What Is a Patient Advocate? - Definition & Training

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  • 0:00 Challenges in Healthcare
  • 0:57 The Role of the…
  • 2:32 Required Training
  • 4:12 Work Environments
  • 5:52 Lesson Summary
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Lesson Transcript
Instructor: Susan Utterback

Susan is a RN who has a master's degree in instructional technology with a corporate training focus. She has taught continuing education programs for healthcare providers.

Patient advocates fill a role in healthcare that has become progressively more important as the industry grows more complex. In this lesson, you will learn what a patient advocate does, what type of training is needed, and where patient advocates work.

Challenges in Healthcare

Have you or a loved one ever been treated for a serious illness or injury? If you have, you may have some experience in navigating the murky waters of the healthcare industry.

It's complicated, even in the best of cases. Communication with medical professionals can be tough, especially in hospital settings when shift changes can mean interactions with new doctors and nurses every day. If there are any questions regarding treatment plans, making the decision that is best for the patient can be stressful and difficult for individuals without a medical background. And after all is said and done, dealing with the bills can be near impossible, even with insurance!

Unfortunately, as the industry gets more complicated, more and more people are having a hard time coping with all the bureaucracy. And so, in recent years, the role of the patient advocate has become more and more popular, giving patients an option in their searches for help in a time of need.

The Role of the Patient Advocate

A patient advocate is a trained professional who serves as a go-between for patients and their family members and representatives of the healthcare industry. They can go by any number of titles, including health advocate, patient navigator, care coordinator, ombudsman, patient relations representative, customer service representative, patient liaison, consumer advocate or even crisis resolution representative.

Patient advocates can work to help patients and their families by providing a variety of services, depending on the patient's needs and the advocate's area of expertise. They may help them to secure health care, manage insurance, or make treatment plan decisions.

Services offered by advocates may include medical guidance. Advocates may review diagnoses, treatment options, tests, medications, and medical records and assist with decision making. Advocates might offer insurance or financial guidance. Specifically, they may assist with selecting appropriate insurance, navigating insurance rules, filing and managing insurance claims, and reviewing medical bills. They might offer legal or ethical advocacy. Advocates can provide guidance with matters such as living wills, advanced directives, disability or worker's compensation, or malpractice. Additionally, they might help with elder care. Some patient advocates focus on the care of the elderly. They can locate services to assist with staying independent, find assisted living or nursing home care, or help individuals navigate Medicare.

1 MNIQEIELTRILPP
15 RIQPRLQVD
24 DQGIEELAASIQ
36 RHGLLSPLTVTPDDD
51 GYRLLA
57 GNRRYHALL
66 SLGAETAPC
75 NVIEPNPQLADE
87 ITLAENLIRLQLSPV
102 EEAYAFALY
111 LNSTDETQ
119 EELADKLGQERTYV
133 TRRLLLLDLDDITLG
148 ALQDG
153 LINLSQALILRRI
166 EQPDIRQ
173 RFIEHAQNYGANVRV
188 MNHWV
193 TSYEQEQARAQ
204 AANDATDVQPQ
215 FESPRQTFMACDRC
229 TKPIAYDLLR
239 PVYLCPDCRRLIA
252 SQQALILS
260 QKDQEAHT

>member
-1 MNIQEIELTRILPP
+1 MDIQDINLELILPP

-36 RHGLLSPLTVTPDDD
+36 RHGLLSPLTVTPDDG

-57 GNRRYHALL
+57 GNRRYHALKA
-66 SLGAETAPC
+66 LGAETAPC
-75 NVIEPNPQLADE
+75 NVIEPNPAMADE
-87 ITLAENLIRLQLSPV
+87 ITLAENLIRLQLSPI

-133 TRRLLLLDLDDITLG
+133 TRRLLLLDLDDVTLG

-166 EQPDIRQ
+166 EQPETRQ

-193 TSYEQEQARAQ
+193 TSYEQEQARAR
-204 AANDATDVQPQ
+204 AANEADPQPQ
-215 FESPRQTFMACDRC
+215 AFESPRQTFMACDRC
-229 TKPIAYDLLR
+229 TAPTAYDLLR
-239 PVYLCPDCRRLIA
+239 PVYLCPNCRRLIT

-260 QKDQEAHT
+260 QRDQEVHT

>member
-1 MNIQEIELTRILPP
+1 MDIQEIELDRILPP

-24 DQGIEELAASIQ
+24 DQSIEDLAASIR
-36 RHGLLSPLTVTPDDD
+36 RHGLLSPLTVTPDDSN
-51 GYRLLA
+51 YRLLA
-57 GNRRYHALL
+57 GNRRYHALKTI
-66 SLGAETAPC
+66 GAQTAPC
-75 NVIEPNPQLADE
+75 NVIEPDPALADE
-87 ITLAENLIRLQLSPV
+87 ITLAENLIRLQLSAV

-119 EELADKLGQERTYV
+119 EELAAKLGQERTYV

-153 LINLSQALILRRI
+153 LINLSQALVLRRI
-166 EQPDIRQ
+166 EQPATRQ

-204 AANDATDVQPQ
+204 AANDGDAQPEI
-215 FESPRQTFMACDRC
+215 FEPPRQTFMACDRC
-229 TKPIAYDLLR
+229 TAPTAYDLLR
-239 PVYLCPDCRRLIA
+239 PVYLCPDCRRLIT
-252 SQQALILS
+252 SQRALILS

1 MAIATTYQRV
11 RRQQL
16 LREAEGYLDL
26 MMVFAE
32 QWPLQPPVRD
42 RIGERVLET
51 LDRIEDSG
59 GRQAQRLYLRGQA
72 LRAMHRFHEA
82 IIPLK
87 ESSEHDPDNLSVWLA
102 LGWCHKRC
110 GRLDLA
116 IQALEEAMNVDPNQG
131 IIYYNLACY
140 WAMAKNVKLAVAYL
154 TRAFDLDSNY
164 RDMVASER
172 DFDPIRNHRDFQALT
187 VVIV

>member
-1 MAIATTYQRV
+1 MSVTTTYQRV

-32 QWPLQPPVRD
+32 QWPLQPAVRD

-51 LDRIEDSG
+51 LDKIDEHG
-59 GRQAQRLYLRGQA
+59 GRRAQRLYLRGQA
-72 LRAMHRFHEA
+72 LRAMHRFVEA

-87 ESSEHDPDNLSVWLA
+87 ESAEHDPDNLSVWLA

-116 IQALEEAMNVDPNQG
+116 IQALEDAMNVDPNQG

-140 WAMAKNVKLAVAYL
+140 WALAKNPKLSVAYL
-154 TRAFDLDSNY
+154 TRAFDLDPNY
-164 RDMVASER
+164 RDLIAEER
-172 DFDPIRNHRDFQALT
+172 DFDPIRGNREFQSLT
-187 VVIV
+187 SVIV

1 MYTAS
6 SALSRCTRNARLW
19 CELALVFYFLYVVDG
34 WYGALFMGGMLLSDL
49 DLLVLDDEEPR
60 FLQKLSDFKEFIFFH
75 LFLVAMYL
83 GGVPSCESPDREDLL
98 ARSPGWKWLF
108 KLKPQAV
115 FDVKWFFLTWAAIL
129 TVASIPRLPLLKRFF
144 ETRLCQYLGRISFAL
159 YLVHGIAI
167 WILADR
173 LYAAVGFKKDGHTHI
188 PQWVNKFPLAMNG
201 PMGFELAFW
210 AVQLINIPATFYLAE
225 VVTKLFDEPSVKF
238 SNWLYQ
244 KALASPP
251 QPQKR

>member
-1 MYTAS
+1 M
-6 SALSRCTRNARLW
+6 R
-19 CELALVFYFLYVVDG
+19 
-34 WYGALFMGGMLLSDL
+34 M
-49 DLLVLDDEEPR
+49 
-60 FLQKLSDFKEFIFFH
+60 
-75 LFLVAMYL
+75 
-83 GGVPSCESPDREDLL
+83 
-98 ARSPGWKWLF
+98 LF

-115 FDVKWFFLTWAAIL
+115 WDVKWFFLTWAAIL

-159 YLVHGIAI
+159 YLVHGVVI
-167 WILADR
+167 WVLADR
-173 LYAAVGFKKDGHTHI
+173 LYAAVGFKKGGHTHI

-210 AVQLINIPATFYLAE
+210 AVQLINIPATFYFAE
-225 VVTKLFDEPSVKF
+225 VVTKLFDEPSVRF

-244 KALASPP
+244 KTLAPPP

Required Training

Patient advocacy has always been an important function in healthcare, performed as part of the job by physicians, nurses, social workers, and care managers, among others. However, advocacy is only a small part of these individuals' jobs and often requires more time than is available to these caregivers.

The professional patient advocate role is relatively new and helps to fill the gap in advocacy care. Currently, there are no specific standards or requirements for patient advocates, but most have a background in healthcare or healthcare-related industries, such as insurance. Most advocates have professional experience as nurses, physicians, social workers, or care managers.

There are several private organizations that offer training and certifications for patient advocates, but none of the programs are recognized as either a national or international credential. In addition, some universities have begun to offer patient advocacy certificate programs.

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